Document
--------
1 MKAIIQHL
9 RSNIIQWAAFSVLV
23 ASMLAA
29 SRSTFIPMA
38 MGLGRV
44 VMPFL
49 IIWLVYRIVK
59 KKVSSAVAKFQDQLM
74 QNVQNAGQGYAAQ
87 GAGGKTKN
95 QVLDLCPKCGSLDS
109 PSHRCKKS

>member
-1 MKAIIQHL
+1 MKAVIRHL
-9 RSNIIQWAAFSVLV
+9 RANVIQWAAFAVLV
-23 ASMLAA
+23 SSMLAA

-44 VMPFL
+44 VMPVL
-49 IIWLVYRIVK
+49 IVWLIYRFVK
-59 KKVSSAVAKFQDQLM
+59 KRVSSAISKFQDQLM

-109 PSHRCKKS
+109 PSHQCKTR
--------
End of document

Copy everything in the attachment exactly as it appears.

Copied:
1 MKAIIQHL
9 RSNIIQWAAFSVLV
23 ASMLAA
29 SRSTFIPMA
38 MGLGRV
44 VMPFL
49 IIWLVYRIVK
59 KKVSSAVAKFQDQLM
74 QNVQNAGQGYAAQ
87 GAGGKTKN
95 QVLDLCPKCGSLDS
109 PSHRCKKS

>member
-1 MKAIIQHL
+1 MKAVIRHL
-9 RSNIIQWAAFSVLV
+9 RANVIQWAAFAVLV
-23 ASMLAA
+23 SSMLAA

-44 VMPFL
+44 VMPVL
-49 IIWLVYRIVK
+49 IVWLIYRFVK
-59 KKVSSAVAKFQDQLM
+59 KRVSSAISKFQDQLM

-109 PSHRCKKS
+109 PSHQCKTR